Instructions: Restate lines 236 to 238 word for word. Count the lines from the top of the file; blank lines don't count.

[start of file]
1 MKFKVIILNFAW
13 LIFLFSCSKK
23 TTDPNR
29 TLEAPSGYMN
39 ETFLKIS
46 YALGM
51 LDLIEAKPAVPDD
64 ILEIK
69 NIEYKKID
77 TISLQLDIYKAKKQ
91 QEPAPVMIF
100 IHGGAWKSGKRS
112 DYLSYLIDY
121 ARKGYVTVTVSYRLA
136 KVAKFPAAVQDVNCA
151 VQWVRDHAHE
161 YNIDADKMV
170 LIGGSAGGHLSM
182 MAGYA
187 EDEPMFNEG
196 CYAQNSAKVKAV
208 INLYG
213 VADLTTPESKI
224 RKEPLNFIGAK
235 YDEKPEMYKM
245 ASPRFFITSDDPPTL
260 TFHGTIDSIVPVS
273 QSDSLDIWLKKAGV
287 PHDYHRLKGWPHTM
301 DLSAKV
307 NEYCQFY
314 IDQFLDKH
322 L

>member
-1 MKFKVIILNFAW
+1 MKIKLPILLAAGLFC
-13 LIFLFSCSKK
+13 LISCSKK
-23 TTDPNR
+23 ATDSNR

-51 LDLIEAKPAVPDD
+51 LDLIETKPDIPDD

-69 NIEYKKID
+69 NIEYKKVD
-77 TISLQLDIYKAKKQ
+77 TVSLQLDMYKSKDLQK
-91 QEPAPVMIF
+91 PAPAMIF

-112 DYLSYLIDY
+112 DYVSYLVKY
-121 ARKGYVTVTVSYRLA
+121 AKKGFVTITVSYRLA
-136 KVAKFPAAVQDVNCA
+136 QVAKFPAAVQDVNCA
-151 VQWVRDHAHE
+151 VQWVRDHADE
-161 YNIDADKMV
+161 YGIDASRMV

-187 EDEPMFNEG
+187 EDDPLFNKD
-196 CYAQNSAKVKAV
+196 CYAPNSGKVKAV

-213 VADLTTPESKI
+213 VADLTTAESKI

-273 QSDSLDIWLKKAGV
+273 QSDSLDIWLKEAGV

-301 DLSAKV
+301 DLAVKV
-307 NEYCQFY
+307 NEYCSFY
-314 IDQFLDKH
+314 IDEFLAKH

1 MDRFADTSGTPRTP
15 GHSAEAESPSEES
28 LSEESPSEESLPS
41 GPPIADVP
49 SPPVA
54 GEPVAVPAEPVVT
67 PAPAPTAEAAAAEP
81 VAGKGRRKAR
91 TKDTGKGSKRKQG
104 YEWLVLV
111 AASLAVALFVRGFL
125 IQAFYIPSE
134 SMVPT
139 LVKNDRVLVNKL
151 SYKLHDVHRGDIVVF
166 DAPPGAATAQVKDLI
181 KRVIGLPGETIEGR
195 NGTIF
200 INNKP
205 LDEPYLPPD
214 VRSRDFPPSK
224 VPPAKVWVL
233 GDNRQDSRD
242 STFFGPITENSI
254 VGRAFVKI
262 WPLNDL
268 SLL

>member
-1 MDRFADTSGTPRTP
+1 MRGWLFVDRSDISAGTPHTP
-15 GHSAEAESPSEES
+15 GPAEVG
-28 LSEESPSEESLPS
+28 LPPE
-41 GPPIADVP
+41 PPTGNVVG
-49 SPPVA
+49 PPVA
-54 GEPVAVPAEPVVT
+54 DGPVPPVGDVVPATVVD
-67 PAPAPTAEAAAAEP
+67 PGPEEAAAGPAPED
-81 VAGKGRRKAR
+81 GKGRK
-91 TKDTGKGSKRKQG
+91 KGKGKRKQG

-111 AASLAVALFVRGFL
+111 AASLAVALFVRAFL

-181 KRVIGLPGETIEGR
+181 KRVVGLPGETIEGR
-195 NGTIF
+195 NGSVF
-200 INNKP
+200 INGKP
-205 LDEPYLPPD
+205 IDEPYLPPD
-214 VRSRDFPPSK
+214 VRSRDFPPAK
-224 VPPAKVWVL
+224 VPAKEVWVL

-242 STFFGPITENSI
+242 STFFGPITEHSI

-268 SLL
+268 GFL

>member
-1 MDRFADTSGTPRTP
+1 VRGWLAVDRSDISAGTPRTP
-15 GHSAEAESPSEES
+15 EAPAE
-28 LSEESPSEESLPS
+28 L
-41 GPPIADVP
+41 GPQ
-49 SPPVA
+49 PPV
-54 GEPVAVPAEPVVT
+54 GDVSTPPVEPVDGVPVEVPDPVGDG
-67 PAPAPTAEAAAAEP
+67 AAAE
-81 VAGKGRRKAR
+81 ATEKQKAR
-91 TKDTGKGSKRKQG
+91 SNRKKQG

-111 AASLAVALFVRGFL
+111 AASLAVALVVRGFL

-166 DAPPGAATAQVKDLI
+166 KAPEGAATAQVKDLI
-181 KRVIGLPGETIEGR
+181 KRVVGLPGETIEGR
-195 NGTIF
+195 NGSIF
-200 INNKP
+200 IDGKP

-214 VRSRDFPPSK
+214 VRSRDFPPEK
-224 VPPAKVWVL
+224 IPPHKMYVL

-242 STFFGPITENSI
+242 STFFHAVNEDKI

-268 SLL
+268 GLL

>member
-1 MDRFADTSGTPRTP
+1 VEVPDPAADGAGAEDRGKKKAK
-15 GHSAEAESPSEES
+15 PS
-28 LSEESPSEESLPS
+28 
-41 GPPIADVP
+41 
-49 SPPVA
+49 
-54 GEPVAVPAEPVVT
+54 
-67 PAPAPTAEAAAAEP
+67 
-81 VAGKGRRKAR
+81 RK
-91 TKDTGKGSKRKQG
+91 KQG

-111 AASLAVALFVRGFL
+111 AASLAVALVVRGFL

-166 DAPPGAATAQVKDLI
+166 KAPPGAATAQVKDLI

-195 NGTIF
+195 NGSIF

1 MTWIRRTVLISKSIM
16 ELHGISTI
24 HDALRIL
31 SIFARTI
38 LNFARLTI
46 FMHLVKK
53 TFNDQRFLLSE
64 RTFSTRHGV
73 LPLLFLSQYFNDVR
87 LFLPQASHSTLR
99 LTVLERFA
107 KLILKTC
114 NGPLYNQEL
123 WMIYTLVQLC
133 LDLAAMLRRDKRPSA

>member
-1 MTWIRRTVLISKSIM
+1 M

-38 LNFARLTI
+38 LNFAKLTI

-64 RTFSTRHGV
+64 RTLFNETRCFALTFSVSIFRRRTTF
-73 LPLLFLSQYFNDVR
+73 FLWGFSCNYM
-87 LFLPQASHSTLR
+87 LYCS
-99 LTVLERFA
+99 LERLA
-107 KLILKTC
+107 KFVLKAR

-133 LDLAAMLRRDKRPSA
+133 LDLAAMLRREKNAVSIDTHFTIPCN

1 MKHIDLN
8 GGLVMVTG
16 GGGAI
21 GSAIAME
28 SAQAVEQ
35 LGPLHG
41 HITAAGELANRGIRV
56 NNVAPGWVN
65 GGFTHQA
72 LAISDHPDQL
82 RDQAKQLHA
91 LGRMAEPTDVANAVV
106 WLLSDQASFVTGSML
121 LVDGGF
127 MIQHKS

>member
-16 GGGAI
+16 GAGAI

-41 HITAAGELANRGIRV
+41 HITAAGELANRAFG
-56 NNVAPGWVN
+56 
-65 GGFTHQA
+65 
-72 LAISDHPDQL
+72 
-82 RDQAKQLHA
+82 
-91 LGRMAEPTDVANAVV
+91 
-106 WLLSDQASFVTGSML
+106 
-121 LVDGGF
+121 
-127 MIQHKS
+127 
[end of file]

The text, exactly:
35 LGPLHG
41 HITAAGELANRGIRV
56 NNVAPGWVN